The decline of some trade weeklies, coupled with the recent reports of ad pages falling off the proverbial cliff in the first quarter, had me thinking of some Paul Simon lyrics:
We had a lot of fun/we had a lot of money
It’s somewhat axiomatic that weekly magazines, like newspapers, are unlikely to survive this advertising ice age. That gave last week’s announcement that PRWeek was shifting to a monthly print frequency (and maintaining a weekly digital publishing schedule) the feeling of inevitability. In this case, however, I think the magazine is doing the right thing for the right reasons.
Disclosure first: I have worked for PRWeek in the past. And, everything in this post is in the public domain.
Sonny sits by his window and thinks to himself
How it’s strange that some rooms are like cages
Too often, we equate print with vitality and web distribution as an add-on. Many B2B publishers have stuck with that mental model and seen ad pages decline and profitability vanish. The trade publishers who have succeeded in the last decade have focused around audience, surrounding niche markets with a variety of products and services that are much broader than print alone.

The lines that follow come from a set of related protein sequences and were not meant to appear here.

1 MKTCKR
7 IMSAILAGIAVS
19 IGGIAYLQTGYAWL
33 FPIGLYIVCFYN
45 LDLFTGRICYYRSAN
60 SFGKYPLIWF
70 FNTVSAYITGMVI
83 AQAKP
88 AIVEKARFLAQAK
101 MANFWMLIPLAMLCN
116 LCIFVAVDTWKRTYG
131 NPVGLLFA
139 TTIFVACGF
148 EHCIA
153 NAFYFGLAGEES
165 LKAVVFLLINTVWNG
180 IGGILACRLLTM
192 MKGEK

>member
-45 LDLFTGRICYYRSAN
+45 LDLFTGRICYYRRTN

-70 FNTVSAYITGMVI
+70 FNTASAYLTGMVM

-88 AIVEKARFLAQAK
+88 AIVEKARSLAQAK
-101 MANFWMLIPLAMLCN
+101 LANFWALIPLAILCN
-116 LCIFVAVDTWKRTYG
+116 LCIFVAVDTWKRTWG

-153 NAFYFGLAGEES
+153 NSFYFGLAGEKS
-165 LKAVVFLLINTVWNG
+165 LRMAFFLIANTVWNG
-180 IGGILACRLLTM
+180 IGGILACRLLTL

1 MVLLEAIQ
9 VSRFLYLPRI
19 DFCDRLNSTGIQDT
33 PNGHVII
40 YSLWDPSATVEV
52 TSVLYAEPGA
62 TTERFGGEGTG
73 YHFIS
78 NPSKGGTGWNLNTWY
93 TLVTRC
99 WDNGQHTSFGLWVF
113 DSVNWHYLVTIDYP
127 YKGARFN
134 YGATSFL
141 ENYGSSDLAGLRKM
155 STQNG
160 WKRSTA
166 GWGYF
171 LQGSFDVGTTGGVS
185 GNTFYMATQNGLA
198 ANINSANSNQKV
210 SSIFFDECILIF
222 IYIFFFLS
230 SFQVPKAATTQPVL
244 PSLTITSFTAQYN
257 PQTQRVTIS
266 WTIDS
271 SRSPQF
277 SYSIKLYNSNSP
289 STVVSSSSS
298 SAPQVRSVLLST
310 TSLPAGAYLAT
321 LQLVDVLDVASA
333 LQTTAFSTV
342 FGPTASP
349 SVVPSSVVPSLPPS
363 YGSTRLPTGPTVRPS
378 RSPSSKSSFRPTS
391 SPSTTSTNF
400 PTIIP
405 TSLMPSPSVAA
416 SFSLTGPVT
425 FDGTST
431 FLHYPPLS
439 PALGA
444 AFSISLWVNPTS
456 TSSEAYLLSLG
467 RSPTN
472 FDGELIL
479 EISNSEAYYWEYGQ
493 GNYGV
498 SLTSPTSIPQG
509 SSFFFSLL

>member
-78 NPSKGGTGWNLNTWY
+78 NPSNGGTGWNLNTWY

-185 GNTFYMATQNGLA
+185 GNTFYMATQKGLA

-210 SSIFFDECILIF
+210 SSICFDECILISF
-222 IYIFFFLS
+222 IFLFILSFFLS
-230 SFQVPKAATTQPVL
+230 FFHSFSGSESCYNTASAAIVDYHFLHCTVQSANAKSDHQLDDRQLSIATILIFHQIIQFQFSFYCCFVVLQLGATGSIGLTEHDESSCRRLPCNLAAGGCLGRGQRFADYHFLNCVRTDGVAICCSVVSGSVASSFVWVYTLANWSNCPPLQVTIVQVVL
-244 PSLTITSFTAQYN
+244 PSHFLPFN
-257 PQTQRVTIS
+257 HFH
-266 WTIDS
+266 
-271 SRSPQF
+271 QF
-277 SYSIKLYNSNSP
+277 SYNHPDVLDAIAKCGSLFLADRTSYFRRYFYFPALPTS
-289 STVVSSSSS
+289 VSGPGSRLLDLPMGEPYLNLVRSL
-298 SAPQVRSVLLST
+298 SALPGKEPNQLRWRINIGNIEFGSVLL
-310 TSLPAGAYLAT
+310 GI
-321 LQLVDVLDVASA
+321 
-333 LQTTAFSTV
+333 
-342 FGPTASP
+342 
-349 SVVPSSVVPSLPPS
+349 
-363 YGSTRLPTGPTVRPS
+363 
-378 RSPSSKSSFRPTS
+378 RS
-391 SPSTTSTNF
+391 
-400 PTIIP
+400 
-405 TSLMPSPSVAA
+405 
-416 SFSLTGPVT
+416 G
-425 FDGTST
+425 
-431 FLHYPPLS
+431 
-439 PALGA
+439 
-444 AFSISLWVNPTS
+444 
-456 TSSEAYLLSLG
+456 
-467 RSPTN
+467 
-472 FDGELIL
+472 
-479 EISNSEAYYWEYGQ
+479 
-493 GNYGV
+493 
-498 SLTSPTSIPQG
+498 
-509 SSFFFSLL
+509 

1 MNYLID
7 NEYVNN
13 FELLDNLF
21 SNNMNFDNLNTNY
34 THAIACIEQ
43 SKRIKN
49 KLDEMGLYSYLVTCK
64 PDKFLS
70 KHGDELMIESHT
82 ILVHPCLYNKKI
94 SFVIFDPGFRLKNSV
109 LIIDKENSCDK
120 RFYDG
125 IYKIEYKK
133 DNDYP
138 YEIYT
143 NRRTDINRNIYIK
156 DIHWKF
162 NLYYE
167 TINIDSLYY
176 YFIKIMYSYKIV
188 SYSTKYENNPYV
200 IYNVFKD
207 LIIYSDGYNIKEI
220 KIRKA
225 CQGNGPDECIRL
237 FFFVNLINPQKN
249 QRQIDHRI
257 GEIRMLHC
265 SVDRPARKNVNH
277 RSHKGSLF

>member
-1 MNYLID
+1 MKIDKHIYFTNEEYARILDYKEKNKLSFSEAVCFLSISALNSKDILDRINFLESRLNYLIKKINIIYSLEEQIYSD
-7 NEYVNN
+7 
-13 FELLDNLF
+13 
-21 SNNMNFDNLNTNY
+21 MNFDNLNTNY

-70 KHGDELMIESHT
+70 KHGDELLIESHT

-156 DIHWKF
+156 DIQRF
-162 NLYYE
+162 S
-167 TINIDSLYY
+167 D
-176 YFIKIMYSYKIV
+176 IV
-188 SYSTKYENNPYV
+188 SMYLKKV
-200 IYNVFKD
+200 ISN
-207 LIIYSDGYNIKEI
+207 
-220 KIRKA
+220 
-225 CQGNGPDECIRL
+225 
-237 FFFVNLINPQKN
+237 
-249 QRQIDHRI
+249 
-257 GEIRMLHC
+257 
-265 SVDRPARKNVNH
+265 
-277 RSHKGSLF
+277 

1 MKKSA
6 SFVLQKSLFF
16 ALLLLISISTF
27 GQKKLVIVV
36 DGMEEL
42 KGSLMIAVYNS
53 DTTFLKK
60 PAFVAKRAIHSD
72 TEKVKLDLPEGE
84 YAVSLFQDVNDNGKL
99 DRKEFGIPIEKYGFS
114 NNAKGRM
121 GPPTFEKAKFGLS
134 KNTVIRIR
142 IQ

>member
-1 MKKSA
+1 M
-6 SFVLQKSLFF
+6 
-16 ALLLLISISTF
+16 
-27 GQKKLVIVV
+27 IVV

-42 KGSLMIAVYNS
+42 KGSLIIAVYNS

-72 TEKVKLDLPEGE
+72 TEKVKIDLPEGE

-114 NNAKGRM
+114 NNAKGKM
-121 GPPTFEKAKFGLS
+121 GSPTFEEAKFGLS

Well I’m accustomed to a smoother ride
Maybe I’m a dog that’s lost its bite
I don’t expect to be treated like a fool no more
I don’t expect to sleep through the night
This makes for a lot more work, but rather than lament the loss of print, I’d argue that PRWeek has invested to build a digital brand, and it can use print now on a less-frequent basis for other purposes that are best served in that medium.
It has a backbone of regular editorial features that lend themselves to a monthly calendar in print, and its print subscription has been bundled with a digital offering for several years. In a small community (perhaps 7,000 PR professionals), PRWeek has over 300,000 page views a month. In addition, they offer subscription and sponsored content on the topics that interest its audience the most.
Publications like Reed’s Publishers Weekly and Nielsen’s Adweek Group struggle because they have too often failed to take the audience into account. An over-reliance on an ad-supported model can blind publishers to the reasons an audience buys what was once just a trade magazine: to learn and grow, to connect with their profession, and to share their own perspectives. PRWeek built those services on the back of its print business and is trading up at a time when doing so appears to make sense.
Fighting to save print is costing publishers some rich and storied franchises. Investing to serve an audience as they wish to be served is the answer. That’s the obvious child.